Strategies to improve winter survival of legumes

Damage caused to legume crops during the winter can have serious financial consequences for dairy farms. The decrease in yield is sometimes so extensive that you have to overseed the area or destroy the pasture. How can you improve the odds of avoiding this kind of situation?

During the winter, forage plants may be subject to many stresses, including subfreezing temperatures without a suffi cient snow cover, excess soil moisture, the presence of ice, and diseases. Among the future effects of climate change, experts anticipate a decrease in plant hardiness, a reduction of snow cover, and increased winter rainfall and freeze-thaw cycles. With these changes, legume survival is expected to become increasingly difficult in the future. To help legumes survive the winter, many strategies are available.

Carefully select seeds

The probability of winter survival varies greatly depending on the forage species. That’s why it is always important to select species that have demonstrated hardiness in our climate. The cultivars of any given species do not all have the same tolerance for cold. The improved persistence of cultivars is possible thanks to genetic selection. Choosing cultivars with a better winter survival score helps to improve the resilience of our pastures. 

According to the researchers, the presence of one or more grasses also improves the persistence of the legume stand. Mixed forage crops also demonstrate benefits over single type crops!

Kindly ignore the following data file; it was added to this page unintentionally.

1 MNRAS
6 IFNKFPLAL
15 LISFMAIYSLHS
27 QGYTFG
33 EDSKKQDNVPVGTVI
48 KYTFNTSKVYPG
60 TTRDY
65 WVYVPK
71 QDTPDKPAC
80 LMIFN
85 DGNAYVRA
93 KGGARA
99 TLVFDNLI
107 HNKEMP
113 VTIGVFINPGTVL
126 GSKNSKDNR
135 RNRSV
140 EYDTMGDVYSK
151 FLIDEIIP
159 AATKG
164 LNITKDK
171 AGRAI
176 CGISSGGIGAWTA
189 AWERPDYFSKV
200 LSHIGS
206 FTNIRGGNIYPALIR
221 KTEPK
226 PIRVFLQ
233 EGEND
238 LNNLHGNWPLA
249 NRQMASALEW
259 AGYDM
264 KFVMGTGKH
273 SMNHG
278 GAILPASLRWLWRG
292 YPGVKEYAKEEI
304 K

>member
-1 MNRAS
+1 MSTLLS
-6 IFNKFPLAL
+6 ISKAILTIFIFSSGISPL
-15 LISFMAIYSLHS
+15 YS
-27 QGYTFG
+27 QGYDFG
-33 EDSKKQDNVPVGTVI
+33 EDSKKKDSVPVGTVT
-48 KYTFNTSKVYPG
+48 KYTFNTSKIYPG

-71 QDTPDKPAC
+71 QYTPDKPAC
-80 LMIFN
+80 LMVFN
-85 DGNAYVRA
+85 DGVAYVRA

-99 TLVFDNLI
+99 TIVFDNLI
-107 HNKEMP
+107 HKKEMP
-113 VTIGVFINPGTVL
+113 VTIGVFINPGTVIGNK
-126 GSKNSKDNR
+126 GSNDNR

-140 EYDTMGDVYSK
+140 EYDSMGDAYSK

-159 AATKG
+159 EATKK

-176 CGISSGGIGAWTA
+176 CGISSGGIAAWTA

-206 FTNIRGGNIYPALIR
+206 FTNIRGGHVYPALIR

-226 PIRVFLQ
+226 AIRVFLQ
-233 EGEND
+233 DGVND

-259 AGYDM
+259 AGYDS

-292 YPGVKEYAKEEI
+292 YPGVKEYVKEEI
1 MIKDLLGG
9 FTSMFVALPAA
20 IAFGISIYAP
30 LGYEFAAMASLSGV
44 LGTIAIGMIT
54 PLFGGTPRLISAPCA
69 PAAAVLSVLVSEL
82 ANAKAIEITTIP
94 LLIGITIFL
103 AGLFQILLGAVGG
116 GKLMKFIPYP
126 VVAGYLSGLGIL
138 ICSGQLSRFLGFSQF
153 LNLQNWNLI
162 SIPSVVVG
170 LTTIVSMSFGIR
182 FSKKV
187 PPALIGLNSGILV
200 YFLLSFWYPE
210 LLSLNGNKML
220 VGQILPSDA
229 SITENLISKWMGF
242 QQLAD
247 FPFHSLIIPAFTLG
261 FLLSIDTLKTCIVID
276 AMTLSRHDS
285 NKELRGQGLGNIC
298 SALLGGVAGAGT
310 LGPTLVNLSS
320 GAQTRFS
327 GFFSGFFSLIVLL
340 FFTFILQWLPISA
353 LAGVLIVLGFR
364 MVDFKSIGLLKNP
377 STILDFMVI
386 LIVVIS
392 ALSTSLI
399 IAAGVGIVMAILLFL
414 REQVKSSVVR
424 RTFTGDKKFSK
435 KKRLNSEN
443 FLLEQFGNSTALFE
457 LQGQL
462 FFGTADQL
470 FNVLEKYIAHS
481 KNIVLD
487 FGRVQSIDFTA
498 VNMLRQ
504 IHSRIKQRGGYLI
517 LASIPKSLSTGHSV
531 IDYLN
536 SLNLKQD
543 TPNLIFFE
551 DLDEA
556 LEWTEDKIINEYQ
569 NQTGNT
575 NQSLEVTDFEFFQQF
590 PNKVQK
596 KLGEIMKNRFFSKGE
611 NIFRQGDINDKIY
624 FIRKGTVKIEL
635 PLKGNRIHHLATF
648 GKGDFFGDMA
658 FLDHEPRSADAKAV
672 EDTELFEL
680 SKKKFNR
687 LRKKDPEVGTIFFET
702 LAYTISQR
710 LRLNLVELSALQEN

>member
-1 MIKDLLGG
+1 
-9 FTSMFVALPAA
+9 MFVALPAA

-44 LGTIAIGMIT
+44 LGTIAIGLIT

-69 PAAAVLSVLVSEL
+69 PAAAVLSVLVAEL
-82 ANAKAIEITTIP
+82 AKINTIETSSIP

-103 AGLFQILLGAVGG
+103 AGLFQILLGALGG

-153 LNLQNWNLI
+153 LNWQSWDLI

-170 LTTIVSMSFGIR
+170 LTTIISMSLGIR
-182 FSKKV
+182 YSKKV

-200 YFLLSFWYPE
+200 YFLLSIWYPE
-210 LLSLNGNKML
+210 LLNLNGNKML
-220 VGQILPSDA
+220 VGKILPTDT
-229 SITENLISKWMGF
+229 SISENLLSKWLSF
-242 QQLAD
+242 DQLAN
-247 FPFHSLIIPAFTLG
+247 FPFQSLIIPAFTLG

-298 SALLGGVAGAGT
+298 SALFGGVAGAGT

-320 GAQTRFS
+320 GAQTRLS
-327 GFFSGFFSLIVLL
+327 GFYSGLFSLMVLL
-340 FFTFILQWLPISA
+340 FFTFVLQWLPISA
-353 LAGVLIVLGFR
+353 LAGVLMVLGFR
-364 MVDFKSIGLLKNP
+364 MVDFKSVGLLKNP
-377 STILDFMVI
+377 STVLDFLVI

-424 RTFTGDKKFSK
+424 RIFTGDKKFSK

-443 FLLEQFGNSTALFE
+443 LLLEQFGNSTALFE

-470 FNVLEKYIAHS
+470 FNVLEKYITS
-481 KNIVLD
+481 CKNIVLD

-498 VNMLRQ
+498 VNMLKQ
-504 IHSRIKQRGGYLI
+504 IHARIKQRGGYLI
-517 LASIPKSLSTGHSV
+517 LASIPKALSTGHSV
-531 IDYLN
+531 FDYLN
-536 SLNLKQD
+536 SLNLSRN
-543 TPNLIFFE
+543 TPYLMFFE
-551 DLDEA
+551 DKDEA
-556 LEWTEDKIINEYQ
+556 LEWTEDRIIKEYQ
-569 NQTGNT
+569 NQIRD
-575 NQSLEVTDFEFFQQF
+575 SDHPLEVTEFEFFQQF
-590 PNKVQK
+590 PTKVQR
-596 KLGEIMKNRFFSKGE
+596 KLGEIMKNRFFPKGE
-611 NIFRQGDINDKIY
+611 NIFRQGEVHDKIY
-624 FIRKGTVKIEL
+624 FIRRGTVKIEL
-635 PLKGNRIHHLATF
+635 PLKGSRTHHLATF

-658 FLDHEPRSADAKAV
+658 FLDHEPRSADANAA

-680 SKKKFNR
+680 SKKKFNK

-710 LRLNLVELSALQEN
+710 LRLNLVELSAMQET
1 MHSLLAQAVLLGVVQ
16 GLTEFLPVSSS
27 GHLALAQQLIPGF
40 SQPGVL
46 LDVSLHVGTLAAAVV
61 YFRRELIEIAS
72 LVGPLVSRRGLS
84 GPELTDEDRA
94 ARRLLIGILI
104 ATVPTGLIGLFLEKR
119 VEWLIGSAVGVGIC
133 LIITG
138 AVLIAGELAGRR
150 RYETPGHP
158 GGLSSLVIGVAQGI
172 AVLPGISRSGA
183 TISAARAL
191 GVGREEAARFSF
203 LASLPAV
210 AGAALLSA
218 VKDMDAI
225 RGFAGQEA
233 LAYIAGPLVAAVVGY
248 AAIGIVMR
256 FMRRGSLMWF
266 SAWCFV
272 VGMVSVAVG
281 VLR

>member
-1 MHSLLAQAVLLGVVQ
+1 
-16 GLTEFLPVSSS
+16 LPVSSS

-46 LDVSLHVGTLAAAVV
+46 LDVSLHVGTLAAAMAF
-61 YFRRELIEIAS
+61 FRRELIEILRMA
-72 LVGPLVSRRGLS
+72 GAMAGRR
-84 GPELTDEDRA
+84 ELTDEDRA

The soil: your ally

Throughout the pasture’s productive life, the soil plays a crucial role in winter survival. First of all, well-drained soil will improve the plants’ resistance to cold, reduce the degree of frost in the soil and prevent ice crust formation. Excess water must be avoided at any cost.

Soil fertility also plays a key role. Several studies have shown that potassium (K) and phosphorus (P) have a positive effect on legume resistance to cold. However, before you even think of fertilizing your soil, it is important to ensure that you have adequate pH. Fertilizing soil with a poor pH is a waste of money, because a non-optimal pH makes certain fertilizing elements less accessible by the plant. For pastures, a pHwater between 6.5 and 7.0 is recommended. Consult your agri-enviromental fertilization plan (AEFP) to verify the quantity of lime and fertilizer to apply in your fields.

Importance of cutting management

Cutting management is the factor that has the greatest impact on winter survival of legume crops. Intensive management reduces the capacity of legumes to accumulate reserves, which reduces their persistence. In addition, fall harvesting has a negative effect on legume persistence. It hinders the plants’ accumulation of reserves, as well as reduces the capacity of the fields to retain snow, a very efficient insulator!